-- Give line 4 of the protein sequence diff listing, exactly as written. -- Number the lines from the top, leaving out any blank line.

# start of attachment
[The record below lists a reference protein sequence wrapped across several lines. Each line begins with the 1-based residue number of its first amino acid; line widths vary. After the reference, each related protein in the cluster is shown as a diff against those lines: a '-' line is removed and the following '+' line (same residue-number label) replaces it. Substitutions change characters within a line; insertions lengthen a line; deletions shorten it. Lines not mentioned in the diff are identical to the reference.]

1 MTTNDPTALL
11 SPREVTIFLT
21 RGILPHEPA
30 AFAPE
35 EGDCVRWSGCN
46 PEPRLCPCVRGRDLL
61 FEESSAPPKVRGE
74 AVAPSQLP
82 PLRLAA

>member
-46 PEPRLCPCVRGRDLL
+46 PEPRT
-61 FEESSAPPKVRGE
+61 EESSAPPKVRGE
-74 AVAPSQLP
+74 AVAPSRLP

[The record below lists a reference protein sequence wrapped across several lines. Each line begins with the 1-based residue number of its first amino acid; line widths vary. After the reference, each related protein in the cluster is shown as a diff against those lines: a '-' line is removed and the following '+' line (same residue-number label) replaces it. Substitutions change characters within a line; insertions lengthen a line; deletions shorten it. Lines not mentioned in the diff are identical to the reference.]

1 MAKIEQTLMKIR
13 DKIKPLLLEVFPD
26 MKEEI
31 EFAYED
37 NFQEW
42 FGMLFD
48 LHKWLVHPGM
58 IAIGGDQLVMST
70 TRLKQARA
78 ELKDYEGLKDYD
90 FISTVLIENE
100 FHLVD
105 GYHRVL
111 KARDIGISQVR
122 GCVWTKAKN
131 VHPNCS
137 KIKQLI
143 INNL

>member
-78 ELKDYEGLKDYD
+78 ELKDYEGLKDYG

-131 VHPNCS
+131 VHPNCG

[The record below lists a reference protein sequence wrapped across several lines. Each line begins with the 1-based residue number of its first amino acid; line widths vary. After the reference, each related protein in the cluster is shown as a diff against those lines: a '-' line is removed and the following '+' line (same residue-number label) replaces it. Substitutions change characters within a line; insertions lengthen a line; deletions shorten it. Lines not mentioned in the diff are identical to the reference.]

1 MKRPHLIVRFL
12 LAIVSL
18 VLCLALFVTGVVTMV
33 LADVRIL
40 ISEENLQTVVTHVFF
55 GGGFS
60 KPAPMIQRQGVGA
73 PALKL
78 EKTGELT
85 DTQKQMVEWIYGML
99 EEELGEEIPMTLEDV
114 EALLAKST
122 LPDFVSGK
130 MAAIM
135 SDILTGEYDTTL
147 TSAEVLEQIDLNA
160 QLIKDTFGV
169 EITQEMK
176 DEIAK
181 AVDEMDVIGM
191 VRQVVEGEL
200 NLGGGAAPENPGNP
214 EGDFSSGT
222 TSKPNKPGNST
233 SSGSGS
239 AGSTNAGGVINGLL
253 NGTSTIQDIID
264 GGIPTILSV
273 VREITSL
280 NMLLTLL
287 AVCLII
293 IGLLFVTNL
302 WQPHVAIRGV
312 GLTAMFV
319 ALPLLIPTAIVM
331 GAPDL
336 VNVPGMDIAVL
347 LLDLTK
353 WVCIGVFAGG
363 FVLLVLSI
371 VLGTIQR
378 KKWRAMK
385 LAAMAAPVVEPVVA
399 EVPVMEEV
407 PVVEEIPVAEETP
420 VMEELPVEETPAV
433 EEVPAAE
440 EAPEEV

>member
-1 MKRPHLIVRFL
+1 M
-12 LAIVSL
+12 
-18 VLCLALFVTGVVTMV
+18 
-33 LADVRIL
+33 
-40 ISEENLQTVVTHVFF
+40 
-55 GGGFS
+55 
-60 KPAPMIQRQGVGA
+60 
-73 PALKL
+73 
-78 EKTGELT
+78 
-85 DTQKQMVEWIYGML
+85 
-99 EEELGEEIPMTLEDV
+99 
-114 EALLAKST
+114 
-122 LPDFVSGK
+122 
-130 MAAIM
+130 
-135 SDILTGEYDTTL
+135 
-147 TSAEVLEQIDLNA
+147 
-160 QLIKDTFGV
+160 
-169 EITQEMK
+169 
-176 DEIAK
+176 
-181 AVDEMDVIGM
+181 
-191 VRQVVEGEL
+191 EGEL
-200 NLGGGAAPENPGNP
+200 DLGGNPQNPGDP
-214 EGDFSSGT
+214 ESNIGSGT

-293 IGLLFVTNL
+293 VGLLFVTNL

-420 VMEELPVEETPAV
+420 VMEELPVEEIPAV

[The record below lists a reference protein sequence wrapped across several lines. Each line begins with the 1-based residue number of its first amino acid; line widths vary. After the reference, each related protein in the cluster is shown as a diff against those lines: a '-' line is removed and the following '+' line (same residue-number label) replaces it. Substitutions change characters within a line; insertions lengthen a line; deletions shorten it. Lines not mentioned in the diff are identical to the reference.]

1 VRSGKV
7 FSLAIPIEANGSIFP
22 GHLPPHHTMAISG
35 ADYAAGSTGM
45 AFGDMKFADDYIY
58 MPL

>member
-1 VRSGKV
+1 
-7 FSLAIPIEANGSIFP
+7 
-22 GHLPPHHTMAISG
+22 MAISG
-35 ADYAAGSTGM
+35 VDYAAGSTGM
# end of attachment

21 RGILPHEPA